On Pens and Prudence

The other day, I thought about the joy and hope that a new pen gives to a writer who writes by hand. This thought struck me as odd; how could the physical pen affect the content of the writing? But the instrument is as much a part of the product as the writer’s intention. Writing, as any art or science, depends upon its tools. A cheap brush will put paint on a canvas, but can it obey the painter? A poor planer will scrape wood, but will it speak the carpenter’s vision?

And what does this say about the computer? That it’s a writer’s tool is clear enough. But can we assume that it does the same work as the pen?

Writing is the act of making thoughts visible in language and refining those thoughts for the linear nature of language. Both are equally important, and this two-way relationship – along with my own experiences – pits me against the computer and in support of the pen. By my estimation, the computer, with its speed, is the proverbial hare to the pen’s tortoise. On a computer, your brain is able to throw up every thought that arises in near-real time. As it turns out, not everything that is thrown up is ambergris. Then, as ideas spill uninhibited onto digital paper, forethought disappears into background. The computer assumes that thoughts are already there; how else could ideas be prepared to pluck and deliver so rapidly?

The beauty of the pen is that it creates a bottleneck; thoughts must funnel themselves through the pen before being laid bare. The writer’s slower pace gives time for other thoughts to arise and vie for consideration. The sober mind sorts, ignores, and refines in tandem with the pen’s slower motion, inviting the act of writing to participate with the act of thinking. It turns out that writing has a place at the table of thinking, helping to judge and mold the validity and rhythm of ideas as they develop. The mind exists scattered, and the pen unites it.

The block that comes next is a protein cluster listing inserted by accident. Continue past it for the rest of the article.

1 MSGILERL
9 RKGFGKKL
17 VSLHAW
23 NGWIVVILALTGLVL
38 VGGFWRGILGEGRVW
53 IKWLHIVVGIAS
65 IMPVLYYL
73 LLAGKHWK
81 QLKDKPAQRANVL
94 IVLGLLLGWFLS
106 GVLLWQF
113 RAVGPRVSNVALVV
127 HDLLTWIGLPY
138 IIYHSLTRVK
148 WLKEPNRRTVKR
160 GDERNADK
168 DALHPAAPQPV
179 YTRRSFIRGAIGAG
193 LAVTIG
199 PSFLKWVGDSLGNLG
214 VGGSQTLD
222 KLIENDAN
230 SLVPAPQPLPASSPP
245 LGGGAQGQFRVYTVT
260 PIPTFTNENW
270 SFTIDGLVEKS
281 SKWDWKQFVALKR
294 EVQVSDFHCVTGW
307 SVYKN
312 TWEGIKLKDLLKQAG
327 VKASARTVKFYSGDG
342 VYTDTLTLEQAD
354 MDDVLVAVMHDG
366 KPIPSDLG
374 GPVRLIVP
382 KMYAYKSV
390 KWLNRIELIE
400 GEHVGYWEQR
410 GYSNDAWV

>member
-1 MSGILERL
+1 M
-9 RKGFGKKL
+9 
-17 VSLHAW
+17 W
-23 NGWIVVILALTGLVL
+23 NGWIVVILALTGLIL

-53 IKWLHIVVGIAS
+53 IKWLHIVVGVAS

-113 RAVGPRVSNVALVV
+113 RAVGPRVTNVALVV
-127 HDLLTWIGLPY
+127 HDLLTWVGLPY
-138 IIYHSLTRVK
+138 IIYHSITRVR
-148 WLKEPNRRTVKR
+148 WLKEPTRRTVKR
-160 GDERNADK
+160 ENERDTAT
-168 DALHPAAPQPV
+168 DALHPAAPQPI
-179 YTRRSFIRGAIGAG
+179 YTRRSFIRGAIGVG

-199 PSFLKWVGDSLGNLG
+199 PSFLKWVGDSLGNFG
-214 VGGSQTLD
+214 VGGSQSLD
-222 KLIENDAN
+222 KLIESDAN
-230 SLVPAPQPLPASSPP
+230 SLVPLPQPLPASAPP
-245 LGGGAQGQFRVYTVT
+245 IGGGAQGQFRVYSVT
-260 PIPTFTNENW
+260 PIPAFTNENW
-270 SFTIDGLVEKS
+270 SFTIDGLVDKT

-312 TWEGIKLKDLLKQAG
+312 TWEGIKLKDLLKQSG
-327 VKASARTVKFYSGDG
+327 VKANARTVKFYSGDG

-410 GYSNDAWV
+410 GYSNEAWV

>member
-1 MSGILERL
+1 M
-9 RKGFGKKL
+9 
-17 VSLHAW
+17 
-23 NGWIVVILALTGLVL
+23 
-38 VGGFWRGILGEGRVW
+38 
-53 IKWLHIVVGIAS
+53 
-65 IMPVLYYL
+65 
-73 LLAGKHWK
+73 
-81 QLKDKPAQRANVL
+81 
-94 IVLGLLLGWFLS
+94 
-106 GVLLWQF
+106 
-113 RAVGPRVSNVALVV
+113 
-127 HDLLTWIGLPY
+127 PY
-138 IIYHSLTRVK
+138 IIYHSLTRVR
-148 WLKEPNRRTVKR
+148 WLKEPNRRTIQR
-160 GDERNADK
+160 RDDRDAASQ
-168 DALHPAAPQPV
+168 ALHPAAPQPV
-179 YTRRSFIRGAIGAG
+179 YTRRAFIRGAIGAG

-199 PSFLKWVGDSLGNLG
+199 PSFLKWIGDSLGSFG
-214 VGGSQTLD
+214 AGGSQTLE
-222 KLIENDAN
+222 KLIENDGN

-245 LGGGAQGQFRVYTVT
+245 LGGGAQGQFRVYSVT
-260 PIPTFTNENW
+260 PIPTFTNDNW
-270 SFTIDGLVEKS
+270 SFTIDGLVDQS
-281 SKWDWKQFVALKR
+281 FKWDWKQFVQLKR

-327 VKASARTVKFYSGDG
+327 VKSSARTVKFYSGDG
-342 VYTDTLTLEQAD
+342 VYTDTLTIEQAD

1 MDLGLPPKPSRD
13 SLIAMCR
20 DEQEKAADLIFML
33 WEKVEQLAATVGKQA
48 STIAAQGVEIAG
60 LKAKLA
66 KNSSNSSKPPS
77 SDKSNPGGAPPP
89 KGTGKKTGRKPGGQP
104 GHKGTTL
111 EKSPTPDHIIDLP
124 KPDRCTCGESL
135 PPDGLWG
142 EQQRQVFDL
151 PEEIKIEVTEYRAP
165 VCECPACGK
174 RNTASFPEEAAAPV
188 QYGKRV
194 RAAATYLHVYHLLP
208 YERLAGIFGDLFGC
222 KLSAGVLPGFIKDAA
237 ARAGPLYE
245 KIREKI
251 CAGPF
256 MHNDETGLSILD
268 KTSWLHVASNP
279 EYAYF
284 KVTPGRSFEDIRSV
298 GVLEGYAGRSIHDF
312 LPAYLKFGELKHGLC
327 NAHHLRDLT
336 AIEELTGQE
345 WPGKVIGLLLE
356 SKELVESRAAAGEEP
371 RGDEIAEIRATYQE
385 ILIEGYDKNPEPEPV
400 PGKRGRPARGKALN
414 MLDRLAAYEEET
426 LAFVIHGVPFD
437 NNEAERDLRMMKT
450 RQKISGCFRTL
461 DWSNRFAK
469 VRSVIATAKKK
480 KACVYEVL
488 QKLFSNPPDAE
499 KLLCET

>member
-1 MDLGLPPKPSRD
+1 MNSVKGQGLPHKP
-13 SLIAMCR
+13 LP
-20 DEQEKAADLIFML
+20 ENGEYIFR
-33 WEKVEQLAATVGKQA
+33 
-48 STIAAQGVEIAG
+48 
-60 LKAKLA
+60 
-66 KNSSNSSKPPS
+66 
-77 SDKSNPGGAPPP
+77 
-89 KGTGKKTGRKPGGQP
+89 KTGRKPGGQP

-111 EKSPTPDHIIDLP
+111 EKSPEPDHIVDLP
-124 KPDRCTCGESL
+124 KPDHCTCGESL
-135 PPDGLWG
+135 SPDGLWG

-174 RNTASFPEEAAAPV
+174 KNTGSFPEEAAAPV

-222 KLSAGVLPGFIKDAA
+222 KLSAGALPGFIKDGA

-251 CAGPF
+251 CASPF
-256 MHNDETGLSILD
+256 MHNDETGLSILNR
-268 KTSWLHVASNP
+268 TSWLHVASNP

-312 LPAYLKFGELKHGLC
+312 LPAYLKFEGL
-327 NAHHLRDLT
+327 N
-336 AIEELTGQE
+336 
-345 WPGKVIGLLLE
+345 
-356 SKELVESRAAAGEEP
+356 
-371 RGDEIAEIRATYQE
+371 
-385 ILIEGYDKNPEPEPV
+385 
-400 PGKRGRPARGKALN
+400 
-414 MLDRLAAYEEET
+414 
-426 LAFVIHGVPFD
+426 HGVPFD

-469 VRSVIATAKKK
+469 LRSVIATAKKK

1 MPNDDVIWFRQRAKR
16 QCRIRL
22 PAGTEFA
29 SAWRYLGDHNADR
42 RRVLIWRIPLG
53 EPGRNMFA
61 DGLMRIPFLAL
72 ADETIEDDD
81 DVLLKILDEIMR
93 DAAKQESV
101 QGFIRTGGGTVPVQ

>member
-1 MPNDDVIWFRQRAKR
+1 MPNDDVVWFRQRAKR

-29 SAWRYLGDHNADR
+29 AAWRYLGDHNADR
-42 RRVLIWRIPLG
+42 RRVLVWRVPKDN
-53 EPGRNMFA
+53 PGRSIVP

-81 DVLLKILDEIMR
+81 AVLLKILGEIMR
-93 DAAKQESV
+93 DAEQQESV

A writer’s taste for a favorite pen is determined by the way the writer thinks: color, width, grip, brand, cap or click, gel or ballpoint – all speak directly from the writer’s mind. All are differences that can be traced to philosophy or temperament. There is no objective answer to the question, “what is the best pen to write with?” because the question itself is incomplete. What is the best pen for me to write with? Our thoughts are different, so our tools are different. The speed of a Zebra F 301 0.7mm BP is the speed of my brain and my hand.  It is my perfect writing tool.

The computer only offers speed, and little other variation. When I try to develop ideas on a computer, my ideas get away from me. Maybe I’m not fast enough to keep up with the fruition of my ideas. More likely, seeing those ideas on a screen jars my train of thought. If something I’m trying to consider appears before I’ve weighed its merits and faults, it lies dead on the screen. Ideas require time. Announced too soon, an idea is a puff of air that can’t stand up to criticism. If lucky, it will appear more formidable, but that doesn’t compensate for being young and untested. An idea is a wild animal; it requires nurture and protection, regardless of the beast that it will become. The computer tempts you to announce your musings prematurely, and few have the fortitude to say no to temptation.